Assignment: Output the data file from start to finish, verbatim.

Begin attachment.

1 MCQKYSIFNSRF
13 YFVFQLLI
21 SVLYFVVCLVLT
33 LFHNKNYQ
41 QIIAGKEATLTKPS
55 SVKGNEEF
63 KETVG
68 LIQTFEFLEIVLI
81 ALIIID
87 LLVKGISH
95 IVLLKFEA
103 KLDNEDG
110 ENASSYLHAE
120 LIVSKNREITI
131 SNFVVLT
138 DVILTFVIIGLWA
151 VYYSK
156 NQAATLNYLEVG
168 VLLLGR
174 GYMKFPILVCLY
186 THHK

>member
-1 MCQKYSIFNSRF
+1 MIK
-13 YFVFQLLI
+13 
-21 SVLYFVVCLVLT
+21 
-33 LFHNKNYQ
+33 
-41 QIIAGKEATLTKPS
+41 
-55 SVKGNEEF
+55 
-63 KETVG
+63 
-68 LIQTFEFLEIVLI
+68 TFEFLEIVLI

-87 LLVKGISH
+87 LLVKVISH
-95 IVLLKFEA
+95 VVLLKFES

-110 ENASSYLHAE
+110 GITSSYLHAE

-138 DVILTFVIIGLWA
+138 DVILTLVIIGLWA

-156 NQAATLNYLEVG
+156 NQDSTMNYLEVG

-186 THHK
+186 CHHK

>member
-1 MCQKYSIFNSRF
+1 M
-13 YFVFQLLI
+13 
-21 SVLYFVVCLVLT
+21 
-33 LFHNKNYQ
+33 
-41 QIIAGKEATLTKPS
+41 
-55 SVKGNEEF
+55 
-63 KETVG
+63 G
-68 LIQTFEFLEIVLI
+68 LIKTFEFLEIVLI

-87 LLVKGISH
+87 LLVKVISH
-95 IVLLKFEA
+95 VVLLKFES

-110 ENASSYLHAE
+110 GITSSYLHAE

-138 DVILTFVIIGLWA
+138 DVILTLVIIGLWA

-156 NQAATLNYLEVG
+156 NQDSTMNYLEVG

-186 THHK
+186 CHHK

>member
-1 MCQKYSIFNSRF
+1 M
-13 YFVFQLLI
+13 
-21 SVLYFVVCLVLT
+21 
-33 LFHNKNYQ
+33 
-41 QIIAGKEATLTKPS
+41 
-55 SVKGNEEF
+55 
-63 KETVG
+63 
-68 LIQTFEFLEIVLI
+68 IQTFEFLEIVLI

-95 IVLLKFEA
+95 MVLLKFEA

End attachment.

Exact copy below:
1 MCQKYSIFNSRF
13 YFVFQLLI
21 SVLYFVVCLVLT
33 LFHNKNYQ
41 QIIAGKEATLTKPS
55 SVKGNEEF
63 KETVG
68 LIQTFEFLEIVLI
81 ALIIID
87 LLVKGISH
95 IVLLKFEA
103 KLDNEDG
110 ENASSYLHAE
120 LIVSKNREITI
131 SNFVVLT
138 DVILTFVIIGLWA
151 VYYSK
156 NQAATLNYLEVG
168 VLLLGR
174 GYMKFPILVCLY
186 THHK

>member
-1 MCQKYSIFNSRF
+1 MIK
-13 YFVFQLLI
+13 
-21 SVLYFVVCLVLT
+21 
-33 LFHNKNYQ
+33 
-41 QIIAGKEATLTKPS
+41 
-55 SVKGNEEF
+55 
-63 KETVG
+63 
-68 LIQTFEFLEIVLI
+68 TFEFLEIVLI

-87 LLVKGISH
+87 LLVKVISH
-95 IVLLKFEA
+95 VVLLKFES

-110 ENASSYLHAE
+110 GITSSYLHAE

-138 DVILTFVIIGLWA
+138 DVILTLVIIGLWA

-156 NQAATLNYLEVG
+156 NQDSTMNYLEVG

-186 THHK
+186 CHHK

>member
-1 MCQKYSIFNSRF
+1 M
-13 YFVFQLLI
+13 
-21 SVLYFVVCLVLT
+21 
-33 LFHNKNYQ
+33 
-41 QIIAGKEATLTKPS
+41 
-55 SVKGNEEF
+55 
-63 KETVG
+63 G
-68 LIQTFEFLEIVLI
+68 LIKTFEFLEIVLI

-87 LLVKGISH
+87 LLVKVISH
-95 IVLLKFEA
+95 VVLLKFES

-110 ENASSYLHAE
+110 GITSSYLHAE

-138 DVILTFVIIGLWA
+138 DVILTLVIIGLWA

-156 NQAATLNYLEVG
+156 NQDSTMNYLEVG

-186 THHK
+186 CHHK

>member
-1 MCQKYSIFNSRF
+1 M
-13 YFVFQLLI
+13 
-21 SVLYFVVCLVLT
+21 
-33 LFHNKNYQ
+33 
-41 QIIAGKEATLTKPS
+41 
-55 SVKGNEEF
+55 
-63 KETVG
+63 
-68 LIQTFEFLEIVLI
+68 IQTFEFLEIVLI

-95 IVLLKFEA
+95 MVLLKFEA